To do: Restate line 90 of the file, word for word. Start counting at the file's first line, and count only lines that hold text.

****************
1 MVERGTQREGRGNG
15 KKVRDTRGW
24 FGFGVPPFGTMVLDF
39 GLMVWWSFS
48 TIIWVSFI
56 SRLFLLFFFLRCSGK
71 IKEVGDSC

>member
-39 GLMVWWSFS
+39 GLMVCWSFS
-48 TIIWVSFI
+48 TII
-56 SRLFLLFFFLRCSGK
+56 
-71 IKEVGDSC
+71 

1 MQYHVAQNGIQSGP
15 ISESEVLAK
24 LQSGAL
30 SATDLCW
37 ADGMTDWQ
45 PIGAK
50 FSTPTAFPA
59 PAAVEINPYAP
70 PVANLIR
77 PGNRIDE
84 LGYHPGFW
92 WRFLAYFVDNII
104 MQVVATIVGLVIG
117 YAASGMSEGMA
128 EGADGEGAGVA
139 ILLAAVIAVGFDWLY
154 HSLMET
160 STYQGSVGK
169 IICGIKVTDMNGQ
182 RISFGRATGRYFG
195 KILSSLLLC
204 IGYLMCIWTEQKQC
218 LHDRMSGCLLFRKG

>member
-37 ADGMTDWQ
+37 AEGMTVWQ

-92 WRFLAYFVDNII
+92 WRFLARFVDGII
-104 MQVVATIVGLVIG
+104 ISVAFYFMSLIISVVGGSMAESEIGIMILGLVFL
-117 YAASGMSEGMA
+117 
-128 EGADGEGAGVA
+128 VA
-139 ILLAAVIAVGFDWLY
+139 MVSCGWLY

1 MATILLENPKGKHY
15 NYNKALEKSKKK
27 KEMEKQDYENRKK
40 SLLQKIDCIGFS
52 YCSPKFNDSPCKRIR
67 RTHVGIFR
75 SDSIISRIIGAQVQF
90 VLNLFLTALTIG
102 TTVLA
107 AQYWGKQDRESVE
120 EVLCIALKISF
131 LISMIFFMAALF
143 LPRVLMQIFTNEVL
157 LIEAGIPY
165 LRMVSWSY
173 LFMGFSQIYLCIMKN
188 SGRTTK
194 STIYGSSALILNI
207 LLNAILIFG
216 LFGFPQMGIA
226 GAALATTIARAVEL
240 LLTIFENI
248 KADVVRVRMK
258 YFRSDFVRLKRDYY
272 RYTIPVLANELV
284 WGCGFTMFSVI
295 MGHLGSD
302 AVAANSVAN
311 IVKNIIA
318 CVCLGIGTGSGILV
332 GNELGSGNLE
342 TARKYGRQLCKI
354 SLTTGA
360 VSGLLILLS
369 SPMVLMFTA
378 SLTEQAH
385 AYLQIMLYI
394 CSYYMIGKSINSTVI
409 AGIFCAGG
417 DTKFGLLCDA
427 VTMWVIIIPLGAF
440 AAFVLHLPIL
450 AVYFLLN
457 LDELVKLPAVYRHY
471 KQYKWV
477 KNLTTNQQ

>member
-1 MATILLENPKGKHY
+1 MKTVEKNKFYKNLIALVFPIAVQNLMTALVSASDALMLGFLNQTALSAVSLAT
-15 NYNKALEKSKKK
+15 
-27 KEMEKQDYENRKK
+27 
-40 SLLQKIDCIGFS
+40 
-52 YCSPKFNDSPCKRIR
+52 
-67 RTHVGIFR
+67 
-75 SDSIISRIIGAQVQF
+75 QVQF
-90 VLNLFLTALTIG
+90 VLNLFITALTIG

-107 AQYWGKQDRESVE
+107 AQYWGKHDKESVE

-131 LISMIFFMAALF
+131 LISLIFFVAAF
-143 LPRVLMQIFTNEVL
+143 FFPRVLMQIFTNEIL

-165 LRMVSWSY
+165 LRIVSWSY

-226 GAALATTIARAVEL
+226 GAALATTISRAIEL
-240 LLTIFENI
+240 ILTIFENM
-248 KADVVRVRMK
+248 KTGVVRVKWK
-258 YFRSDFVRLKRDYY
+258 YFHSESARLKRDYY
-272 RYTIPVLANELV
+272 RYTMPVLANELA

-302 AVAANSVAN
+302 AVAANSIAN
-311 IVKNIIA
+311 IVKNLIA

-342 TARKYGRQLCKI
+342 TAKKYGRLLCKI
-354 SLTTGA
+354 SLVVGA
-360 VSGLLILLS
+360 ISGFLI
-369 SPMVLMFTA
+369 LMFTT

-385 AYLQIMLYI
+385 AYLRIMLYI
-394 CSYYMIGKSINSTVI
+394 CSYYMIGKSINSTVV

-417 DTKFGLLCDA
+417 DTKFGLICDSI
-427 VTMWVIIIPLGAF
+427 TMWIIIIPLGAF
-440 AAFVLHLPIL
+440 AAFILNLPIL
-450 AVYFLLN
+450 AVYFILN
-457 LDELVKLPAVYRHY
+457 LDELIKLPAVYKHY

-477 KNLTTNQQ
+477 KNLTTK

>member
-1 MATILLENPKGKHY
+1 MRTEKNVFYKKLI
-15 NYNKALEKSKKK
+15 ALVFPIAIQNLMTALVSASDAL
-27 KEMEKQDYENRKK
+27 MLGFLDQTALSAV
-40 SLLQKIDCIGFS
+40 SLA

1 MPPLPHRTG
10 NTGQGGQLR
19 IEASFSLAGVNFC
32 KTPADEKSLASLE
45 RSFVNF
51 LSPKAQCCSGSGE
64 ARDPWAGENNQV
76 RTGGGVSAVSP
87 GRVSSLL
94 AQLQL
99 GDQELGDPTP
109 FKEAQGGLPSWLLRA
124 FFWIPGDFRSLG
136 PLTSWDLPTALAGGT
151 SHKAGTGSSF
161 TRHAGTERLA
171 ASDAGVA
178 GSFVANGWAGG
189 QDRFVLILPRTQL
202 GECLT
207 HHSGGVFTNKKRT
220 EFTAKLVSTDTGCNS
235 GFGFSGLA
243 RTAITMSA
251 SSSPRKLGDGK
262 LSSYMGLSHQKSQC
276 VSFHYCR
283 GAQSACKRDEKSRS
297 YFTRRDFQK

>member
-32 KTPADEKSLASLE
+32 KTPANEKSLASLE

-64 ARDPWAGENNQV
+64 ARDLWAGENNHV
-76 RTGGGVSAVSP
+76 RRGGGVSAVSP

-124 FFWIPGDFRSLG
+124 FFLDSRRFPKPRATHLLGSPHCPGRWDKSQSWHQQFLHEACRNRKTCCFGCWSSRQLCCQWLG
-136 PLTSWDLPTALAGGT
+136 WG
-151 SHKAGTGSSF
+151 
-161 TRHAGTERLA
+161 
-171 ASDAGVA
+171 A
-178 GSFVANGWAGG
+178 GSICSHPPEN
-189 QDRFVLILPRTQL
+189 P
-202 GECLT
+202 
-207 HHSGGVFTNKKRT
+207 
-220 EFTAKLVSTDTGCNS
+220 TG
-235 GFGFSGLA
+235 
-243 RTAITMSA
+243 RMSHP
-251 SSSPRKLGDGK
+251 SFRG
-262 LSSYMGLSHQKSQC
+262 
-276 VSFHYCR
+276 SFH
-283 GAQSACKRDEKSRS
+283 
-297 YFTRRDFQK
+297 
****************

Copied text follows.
394 CSYYMIGKSINSTVI